As a preacher much of my life centers around studying the Bible and teaching others about what it says. As you can imagine I have many opportunities for theological discussions with folks. I usually enjoy this sort of interaction.
Sometimes I will surprise a person by saying something like, “Who taught you that?”
They may have just been sharing something that they believe to be a biblical doctrine. They may come back to me with something like, “What do you mean? Why do you think I got this from somebody else and not my own personal study of the Bible?”
My response sometimes unsettles them: “Because neither the Bible nor the Holy Spirit teaches that doctrine. That’s a man-made belief. It has to be passed around from person to person. The Holy Spirit doesn’t use the Bible to teach that.”
It might make them angry at first. But as I press them to answer me, they usually come out with the name of the book or the name of the preacher they heard it from! I’m not saying that people are unable to come up with false teaching on their own. But most false teaching is not new.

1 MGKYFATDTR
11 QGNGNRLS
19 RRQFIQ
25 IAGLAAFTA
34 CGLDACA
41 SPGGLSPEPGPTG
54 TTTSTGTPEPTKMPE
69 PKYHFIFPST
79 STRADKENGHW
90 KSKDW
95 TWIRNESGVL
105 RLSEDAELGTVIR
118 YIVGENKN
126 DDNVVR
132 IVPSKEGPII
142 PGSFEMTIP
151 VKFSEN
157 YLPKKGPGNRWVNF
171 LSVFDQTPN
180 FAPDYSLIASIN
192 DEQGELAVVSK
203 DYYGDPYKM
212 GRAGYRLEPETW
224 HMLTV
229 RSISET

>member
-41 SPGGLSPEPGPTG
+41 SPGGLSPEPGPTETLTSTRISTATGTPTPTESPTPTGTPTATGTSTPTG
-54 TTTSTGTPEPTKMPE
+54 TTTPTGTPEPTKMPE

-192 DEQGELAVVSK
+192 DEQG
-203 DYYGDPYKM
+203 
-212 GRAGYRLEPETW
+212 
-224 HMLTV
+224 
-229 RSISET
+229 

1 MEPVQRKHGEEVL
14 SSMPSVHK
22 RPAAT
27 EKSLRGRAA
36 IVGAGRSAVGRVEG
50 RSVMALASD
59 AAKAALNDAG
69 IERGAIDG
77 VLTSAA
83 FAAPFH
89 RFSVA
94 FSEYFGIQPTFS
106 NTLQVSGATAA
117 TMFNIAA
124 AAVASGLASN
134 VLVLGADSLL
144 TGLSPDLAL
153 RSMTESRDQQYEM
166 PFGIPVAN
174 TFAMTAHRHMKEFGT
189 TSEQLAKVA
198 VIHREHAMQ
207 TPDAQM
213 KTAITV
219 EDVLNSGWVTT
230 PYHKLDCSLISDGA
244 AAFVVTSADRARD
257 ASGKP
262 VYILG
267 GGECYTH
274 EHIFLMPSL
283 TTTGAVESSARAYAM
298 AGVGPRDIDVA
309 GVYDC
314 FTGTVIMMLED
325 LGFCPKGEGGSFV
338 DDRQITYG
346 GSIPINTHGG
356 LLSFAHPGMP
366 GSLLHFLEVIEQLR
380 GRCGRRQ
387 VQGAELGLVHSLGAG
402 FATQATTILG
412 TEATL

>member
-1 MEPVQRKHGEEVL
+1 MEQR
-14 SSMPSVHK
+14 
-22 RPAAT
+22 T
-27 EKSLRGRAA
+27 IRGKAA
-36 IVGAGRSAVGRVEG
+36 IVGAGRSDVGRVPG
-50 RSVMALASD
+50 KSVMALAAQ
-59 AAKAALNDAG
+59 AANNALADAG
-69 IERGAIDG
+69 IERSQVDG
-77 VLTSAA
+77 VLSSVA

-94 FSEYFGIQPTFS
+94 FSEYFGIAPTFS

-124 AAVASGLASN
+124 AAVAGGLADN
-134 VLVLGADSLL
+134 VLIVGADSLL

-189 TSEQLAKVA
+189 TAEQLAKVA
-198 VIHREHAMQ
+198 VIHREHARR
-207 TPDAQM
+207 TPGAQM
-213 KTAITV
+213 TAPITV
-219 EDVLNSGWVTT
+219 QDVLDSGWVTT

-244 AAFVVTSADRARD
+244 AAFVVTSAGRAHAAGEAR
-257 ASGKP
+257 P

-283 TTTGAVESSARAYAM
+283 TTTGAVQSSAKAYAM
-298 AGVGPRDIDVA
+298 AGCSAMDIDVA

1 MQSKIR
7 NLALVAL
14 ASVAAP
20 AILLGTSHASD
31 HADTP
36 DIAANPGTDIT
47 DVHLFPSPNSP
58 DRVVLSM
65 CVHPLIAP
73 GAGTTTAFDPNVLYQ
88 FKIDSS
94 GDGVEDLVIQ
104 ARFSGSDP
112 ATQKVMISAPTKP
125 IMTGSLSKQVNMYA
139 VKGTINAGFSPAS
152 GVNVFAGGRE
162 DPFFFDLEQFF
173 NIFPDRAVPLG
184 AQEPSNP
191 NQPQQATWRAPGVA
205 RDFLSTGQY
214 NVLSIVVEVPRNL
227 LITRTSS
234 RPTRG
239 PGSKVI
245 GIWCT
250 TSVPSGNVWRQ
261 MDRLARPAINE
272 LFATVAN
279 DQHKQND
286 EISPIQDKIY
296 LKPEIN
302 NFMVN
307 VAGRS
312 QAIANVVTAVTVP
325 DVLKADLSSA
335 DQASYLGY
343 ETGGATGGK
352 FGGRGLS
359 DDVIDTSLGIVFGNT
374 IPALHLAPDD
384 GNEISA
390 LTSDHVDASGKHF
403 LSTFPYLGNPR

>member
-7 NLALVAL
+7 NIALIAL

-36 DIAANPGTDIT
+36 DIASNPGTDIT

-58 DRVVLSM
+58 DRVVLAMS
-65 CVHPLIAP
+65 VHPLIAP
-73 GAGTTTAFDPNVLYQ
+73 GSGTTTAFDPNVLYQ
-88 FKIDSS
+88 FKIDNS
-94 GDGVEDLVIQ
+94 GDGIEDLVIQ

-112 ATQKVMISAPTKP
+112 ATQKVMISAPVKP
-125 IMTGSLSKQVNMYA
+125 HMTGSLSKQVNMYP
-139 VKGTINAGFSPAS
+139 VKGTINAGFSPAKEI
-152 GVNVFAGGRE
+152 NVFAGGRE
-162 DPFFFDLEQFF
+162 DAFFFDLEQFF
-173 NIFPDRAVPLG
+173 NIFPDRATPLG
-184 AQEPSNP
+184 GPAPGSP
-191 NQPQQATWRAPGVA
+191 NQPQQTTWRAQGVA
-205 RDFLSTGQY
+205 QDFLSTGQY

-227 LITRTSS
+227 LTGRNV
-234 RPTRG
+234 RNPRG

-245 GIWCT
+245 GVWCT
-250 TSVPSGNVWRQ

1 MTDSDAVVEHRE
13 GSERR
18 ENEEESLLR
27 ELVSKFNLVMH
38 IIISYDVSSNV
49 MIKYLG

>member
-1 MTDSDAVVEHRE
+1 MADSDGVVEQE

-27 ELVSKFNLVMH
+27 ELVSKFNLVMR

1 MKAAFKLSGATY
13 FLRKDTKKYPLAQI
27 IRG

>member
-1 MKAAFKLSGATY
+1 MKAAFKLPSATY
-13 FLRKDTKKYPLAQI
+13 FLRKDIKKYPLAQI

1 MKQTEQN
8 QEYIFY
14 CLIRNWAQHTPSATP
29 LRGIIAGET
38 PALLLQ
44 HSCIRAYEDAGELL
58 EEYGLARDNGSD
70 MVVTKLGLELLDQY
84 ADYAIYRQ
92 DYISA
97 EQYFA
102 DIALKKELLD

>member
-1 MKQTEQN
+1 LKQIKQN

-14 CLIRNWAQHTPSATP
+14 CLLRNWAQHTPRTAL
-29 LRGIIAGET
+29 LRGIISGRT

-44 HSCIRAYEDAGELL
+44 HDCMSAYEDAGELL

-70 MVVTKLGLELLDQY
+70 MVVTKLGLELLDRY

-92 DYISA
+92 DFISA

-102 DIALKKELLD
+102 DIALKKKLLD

False teaching that is well-developed, sometimes in a fairly complex system, usually gets passed around like the flu bug.
People catch the bug from other people. People learn false doctrines from other people – and not from the Bible initially. Then once the erroneous seed-thought has nested in your brain, it begins to multiply and project itself into all your Bible study. Then you are capable of self-propagating the bug to others.
Once you catch the theological flu, it begins to taint the way you approach the Bible. You start reading the false belief system into every text. You have your mind-set on this new “revelation” and you superimpose that belief on each Scripture text. When you face opposition from other believers you may get angry. You try to find ways to manipulate the “problem” texts (the ones that don’t say what you’re saying) into agreement with your new (false) beliefs.
This is the pathology of false doctrines. If I sound like I’m one of those rare ducks that has been immune to the theological flu, then you have heard me wrong.
The reason I can say these things so confidently is because I have experienced it firsthand on many occasions. In the next post I’ll share several tell-tell signs that you might have the theological flu.
If you do, wouldn’t you want to be diagnosed as soon as possible?